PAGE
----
Monday, 25 October 2010

Welcome to Waste Week

I went to the Great Unleashing, nervous but interested, keen to find out what this exciting thing called Transition was. My real interest was in waste, and I hoped to find out more about it. But then I saw the tables: a vast spread of tables, each with a placard saying what was to be discussed on it: Youth, Food, and so on. I found a table labelled waste, but there was nobody sitting at it. I strolled a little further to see what else there was, and found several of my friends sitting at a 'food' table. I walked between the 2 tables, terribly undecided about where to sit. Waste just didn't seem so exciting- and I worried I'd be sitting at the waste table on my own for 2 hours, so I chickened out and scurried back to the food table. (Where, it has to be said, I learnt amazing things about the way our food is produced- and after lots of conversations with 'food group' people and reading lots of books I find myself involved in setting up a Community Supported Agriculture for Norwich.)

A Transition Norwich Waste group did get off the ground- despite my cowardice- but there were only 3 members, and one of us had to drop out after a few months due to family reasons.

We met a few times, but we didn't feel that we had the energy to solve Norwich's wastefulness between the 2 of us. Along the way we came to the conclusion that waste isn't something you can tackle in isolation: no bin is an island.

The amount of packaging our food is wrapped in is often related to the amount it has been processed and the distance it has to travel to get to us (admittedly there are exceptions: coconuts spring to mind). We can't easily reduce the waste from food packaging without changing the nature of our food system.

The average UK family throws away around 20kg of 'stuff' per week, and 4kg of that is packaging. But packaging generally comes with something in it- and we might not be able to reduce the amount of packaging significantly without changing the amount that people buy. And that might mean we need to change the whole of our consumerist society and growth-based economy to make any real inroads into that average bin.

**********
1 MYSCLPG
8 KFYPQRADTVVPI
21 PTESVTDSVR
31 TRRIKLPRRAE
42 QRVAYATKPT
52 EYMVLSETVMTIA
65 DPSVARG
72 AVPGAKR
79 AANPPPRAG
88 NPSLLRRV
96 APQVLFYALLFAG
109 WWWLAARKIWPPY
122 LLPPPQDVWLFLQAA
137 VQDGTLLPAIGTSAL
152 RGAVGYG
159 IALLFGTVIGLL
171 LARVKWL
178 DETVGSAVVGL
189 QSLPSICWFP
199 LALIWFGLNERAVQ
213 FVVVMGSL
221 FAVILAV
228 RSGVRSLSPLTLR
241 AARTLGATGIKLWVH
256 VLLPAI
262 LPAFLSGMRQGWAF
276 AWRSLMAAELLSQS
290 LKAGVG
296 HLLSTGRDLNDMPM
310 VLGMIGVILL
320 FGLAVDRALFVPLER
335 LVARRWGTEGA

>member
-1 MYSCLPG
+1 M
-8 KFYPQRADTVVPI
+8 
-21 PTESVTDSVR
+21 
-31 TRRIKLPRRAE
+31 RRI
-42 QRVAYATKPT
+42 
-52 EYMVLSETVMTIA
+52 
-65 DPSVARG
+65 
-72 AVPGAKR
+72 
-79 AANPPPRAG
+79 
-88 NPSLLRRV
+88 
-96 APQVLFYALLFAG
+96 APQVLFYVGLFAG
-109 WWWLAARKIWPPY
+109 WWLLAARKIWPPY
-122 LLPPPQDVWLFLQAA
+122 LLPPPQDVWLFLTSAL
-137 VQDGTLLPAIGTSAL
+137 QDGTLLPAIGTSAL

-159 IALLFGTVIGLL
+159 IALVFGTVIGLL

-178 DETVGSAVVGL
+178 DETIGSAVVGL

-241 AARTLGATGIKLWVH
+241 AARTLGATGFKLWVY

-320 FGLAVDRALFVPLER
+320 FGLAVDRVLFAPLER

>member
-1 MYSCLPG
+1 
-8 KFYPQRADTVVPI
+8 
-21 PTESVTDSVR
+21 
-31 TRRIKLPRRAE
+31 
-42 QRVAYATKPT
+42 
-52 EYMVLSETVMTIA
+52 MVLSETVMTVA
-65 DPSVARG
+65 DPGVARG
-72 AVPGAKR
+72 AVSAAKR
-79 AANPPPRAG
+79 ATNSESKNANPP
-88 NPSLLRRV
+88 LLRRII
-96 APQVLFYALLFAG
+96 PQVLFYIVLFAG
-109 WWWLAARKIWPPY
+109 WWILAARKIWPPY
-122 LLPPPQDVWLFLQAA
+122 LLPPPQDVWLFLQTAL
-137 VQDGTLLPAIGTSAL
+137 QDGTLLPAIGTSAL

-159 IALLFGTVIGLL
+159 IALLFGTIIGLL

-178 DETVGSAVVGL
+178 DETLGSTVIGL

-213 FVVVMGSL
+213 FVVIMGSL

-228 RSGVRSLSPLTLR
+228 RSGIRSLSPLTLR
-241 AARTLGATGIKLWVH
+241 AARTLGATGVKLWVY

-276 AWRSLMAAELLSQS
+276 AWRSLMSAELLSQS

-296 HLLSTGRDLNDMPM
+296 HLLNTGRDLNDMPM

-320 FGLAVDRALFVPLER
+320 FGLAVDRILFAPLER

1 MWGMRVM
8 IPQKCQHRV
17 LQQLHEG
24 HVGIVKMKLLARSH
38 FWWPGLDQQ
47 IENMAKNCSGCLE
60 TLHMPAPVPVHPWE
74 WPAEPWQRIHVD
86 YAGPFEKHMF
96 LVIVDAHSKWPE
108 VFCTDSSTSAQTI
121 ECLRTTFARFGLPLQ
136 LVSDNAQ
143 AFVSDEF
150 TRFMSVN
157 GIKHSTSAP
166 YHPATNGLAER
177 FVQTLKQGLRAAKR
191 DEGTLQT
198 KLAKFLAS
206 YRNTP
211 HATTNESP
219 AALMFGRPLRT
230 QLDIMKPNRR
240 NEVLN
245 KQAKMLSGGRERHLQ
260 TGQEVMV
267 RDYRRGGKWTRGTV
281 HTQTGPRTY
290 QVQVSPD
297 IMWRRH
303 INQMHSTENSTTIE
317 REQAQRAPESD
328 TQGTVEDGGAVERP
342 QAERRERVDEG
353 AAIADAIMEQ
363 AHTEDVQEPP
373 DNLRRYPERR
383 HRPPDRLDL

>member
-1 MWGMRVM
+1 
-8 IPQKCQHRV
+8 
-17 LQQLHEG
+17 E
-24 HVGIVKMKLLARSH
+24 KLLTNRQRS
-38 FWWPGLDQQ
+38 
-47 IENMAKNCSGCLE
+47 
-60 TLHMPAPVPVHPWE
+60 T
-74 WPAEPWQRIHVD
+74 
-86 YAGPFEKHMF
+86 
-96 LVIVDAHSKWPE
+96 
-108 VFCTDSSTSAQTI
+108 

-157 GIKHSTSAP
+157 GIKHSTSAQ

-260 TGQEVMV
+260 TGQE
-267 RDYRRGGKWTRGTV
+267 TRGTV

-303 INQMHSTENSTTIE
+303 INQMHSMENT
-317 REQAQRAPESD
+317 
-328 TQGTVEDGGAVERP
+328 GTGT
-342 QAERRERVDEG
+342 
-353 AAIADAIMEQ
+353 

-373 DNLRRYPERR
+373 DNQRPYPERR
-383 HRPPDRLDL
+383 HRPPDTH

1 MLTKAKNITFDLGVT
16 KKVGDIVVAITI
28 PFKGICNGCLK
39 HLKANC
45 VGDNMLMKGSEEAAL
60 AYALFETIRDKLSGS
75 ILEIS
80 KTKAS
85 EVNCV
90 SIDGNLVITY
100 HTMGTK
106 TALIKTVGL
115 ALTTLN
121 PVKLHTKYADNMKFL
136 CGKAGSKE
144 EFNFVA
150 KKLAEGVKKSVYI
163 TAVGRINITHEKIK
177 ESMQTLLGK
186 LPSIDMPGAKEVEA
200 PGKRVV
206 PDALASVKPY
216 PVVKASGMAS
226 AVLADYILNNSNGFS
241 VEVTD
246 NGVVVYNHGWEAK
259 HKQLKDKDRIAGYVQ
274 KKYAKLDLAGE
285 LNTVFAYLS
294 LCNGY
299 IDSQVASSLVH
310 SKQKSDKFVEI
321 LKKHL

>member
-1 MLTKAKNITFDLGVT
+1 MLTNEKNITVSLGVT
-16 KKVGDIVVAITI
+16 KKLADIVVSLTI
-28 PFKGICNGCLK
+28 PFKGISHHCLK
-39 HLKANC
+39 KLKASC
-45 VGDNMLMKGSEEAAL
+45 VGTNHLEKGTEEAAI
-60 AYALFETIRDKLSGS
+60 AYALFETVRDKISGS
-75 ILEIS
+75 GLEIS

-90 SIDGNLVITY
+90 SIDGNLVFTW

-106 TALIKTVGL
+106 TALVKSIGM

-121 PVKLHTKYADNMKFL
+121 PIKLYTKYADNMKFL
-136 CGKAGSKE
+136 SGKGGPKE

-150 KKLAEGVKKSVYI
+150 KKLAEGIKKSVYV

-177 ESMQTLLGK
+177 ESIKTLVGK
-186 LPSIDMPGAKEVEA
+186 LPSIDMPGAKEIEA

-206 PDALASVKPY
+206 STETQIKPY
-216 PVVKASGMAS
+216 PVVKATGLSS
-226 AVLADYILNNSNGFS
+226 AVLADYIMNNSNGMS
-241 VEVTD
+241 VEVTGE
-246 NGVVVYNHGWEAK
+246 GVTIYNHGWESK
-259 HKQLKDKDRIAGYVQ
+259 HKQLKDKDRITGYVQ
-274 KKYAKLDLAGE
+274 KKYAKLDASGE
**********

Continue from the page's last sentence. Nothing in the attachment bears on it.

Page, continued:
You can see why John and I didn't quite feel up to the challenge.

Not being the types to give up, we continued on our efforts to reduce our own waste, here are a few of my favourite small steps:

I noticed that I throw away a lot of tissues (I get hay-fever and love spicy food!), and scratched my head a bit until I remembered hankies. I have to confess I did think 'ewww' at first- washing snot out of fabric and then using it again- seriously? But I decided to give it a try. My mum told my grandpa, who dug around and found some hankies that used to belong to my grandma, parcelled them all up nicely and sent them to me. And I really like them. They're pretty, comfortable on the nose and I don't have to throw them away afterwards. (And the snot really does wash out!)

I recycle envelopes of course, but not until I've made a list on them. Then cut them open and made a list on the inside. After joining the mail preference service to stop receiving junk mail I can nearly keep up with the envelopes- I do make a lot of lists.

Packed lunches get to me: the amount of cling film, tin foil, kitchen paper and food bags that people manage to use in wrapping up a bite of lunch is quite unbelievable. I resolved to stop using food bags many years ago, and happily found a set of plastic boxes exactly the right size and shape to hold my sandwiches. Good old Woolworths! (I think Lakeland still do them too.)

And I try my best to learn how to repair things- over the weekend we fixed an office chair with a broken wheel, a washing machine, a computer monitor (half-fixed, anyway) and 5 socks.

Now I shall hand you over to Erik for tomorrow's blog- and you can learn from a real expert!

1 comment:

  1. Very funny about the snotty hankies. Sorry to lower the tone further but I wonder also about the efficacy of bidets and/or a good old fashioned flannel as opposed to toilet paper...

    Making a roll of toilet paper uses 1.5 pounds of wood, 37 gallons of water and 1.3 KWh of electricity not to mention using other resources and/or harmful chemicals in the process - chlorine, sulphur, calcium carbonate.

    I got my info from the following source, which is also trying to sell a plastic gadget from China (the blue bidet) so please surpress the urge to purchase this and other dubious 'eco' products including i-phones from Foxcomm and sustainable sexy lingerie advertised on this site...